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  • Tesla unveils new Semi with a 500 mile range, Roadster that can hit 250 miles per hour

    d_2 said:
    I truly weep for the generations to come that will have no idea what driving an automobile with a real, gasoline engine feels like... and somehow this is progress :/
    Right, it’s so sad they’ll never have to deal with oil changes, fluid leaks, generally spewing noxious gases into the air we breathe, transmission issues, radiators, going through brake pads, and all the other moving parts that keep dancing-bear internal combustion engine cars rolling. They do make that neat vroom vroom noise though, so I guess you have a point. *I own and love a Honda S2000, so this comment is only 95% snark.
    Soliroundaboutnowrepressthismuthuk_vanalingamnamechanged - contact staffbeowulfschmidtiqatedomrboba1wreighvenanantksundaram
  • Editorial: Apple's next hardware play could be in game controllers

    CloudTalkin said:
    What the heck does that even mean?  Audio AR?  

    In my case "augmented reality" with AirPods= walking around or driving in an older car that lack CarPlay or even bluetooth and still hearing directions in my ear. Combined with the subtle haptic cues and graphics on my Watch, it makes for getting around pretty easy without having to stare at my iPhone. Super exciting AR use case? No. Useful? Yes.
  • High-end users on 'Why I'm buying the new Mac Pro'

    "yes Windows updates are garbage but  malware is more prevalent only because so many people use Windows, and the Windows interface hasn't been terrible/inconstant (this is subjective I know) since Windows 8."

    1. If you're a pro and can't be sure when you'll be without your main tool because Windows decided to take over for three hours, that seems pretty disqualifying to me.

    2. It doesn't matter why there are more viruses that are far easier to be infected with, it matters that there are.

    3. This....    Hot. Garbage.

  • Editorial: No Bill Gates, Windows was not iPhone's 'natural' nemesis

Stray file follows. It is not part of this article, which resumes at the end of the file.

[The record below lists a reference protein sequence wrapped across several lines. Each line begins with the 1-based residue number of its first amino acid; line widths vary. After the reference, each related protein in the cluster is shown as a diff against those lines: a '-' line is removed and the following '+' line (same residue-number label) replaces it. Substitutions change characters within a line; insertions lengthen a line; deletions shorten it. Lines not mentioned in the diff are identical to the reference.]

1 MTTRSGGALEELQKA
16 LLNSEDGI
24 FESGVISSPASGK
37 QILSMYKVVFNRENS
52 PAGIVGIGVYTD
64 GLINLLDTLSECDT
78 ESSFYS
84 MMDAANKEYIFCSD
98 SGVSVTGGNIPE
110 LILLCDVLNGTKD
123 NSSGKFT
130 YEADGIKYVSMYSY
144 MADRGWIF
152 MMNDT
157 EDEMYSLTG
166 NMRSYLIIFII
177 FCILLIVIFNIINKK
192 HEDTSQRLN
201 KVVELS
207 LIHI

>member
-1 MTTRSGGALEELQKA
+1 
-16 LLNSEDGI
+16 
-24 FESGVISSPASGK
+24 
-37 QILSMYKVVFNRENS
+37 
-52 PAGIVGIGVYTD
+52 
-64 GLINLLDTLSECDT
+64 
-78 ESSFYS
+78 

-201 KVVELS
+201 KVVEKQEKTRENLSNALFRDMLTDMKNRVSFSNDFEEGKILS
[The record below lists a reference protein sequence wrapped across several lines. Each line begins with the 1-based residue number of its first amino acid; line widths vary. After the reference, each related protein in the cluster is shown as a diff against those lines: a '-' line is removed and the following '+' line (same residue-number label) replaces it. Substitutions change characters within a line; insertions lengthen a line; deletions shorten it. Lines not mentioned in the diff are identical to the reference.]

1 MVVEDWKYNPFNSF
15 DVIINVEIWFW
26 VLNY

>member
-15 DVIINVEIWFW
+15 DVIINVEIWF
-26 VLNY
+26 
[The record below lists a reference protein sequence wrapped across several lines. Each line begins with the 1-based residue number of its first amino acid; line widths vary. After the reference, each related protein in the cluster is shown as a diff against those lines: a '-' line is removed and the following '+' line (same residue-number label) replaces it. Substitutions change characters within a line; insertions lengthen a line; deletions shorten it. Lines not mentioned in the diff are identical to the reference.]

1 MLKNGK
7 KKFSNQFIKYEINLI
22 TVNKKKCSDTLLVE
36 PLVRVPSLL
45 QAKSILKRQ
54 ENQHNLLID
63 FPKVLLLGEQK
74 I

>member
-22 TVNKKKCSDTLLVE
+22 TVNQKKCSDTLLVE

“As the PC business grew into an increasingly valuable segment, IBM attempted to develop its own, more sophisticated OS and hardware platforms with PS/2 OS/2. It continued work with Microsoft to do this, but as soon as Microsoft felt it could do better on its own, Gates' Microsoft dumped IBM and launched its own plans for Windows.”
    You’re right that OS/2 was the sw platform, but PS/2 was the name of IBM’s hw platform intended to replace the easy to clone IBM PC with a proprietary new architecture.

    MSFT worked with IBM on OS/2 and then backed out to focus on Windows instead. But IBM launched PS/2 on its own, only to get undercut by the rest of the industry that kept shipping faster old PC clones. 

    PS/2 introduced the standard for mini-DIN keyboard and mouse connectors, which is why they were still called that up until USB. 

    In the fall of 1998 I was meeting some of the other residents of the dorm I was assigned to at R.I.T.  I was pretty pleased with my PowerMac 8500 that I had already done a few upgrades to, but one IT major was unimpressed and said something along the lines of “why are you gonna use a computer no one makes software for?” Then we went to his room and he was running OS/2 Warp. I had, and continue to have, a good chuckle at that one.
  • Editorial: Apple's next hardware play could be in game controllers

    as long as you're fine with it, I'm fine with it for you.  
    Indeed! I like to think I’ve a sound argument!
  • Editorial: No, the new 2019 Mac Pro isn't a fairy tale come true

    Rajka said:
    I'm sorry, but I cannot justify the iMac as a prosumer Mac. I want my Mac to be readily repairable, upgradable and expandable. You know, like they were under Steve Jobs. I don't mind paying a small premium for that as long as the build quality is there, but double retail? Uh, no.
    It was under Steve Jobs that the un-upgradeable, un-repairable, and un-expandable iMac was conceived.  It was the first consumer product released under his leadership when he returned to Apple in the late 90's.
    Not to mention the original Mac. El Jobso loved controlling the whole widget... which for most consumer products is right I’d say. Mac Pro is a different beast of course. 

    On an unrelated note, the Xserve lived on to a 2009 (not 2006) model that was only discontinued in January of 2011. We still have two in heavy use at my job.
  • Review: Kanex iAdapt is the best iPad Pro USB-C hub & better with iPadOS

    jdiamond said:
    So glad you wrote this article - glad to find out about this hub.  Certainly looks less "Hideous" to me than the other hubs out there.  You missed two important features of the hub, though:

    1) You can hook a hard drive up to the USB-A port and charge at the same time.  There is no penalty - it reads and writes files at the same speed, whether on the USB-C port or the USB-A port, both at 5 gigabits (USB 3.0 speeds).  And USB-C to USB-A cables are ubiquitous.

    2) It not only supports HDMI, but the USB-C port also supports Displayport 1.2 with HDCP!  (But only up to Full-HD resolution.) . But now you really can't charge at the same time. :)

    Pretty hep that the USB-c port routes DisplayPort signals through it, but I still can't find a hub that will power/charge a single port MacBook (or new iPad Pros now I suppose) AND support a USB-c portable display (with native DP, not "DisplayLink" lameness). Is my google-fu just weak? Or does such a product simply not exist yet?